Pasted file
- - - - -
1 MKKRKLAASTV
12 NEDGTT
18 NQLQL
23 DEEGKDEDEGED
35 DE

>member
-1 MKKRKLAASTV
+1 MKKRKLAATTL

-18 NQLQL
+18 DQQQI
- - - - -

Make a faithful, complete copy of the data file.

1 MKKRKLAASTV
12 NEDGTT
18 NQLQL
23 DEEGKDEDEGED
35 DE

>member
-1 MKKRKLAASTV
+1 MKKRKLAATTL

-18 NQLQL
+18 DQQQI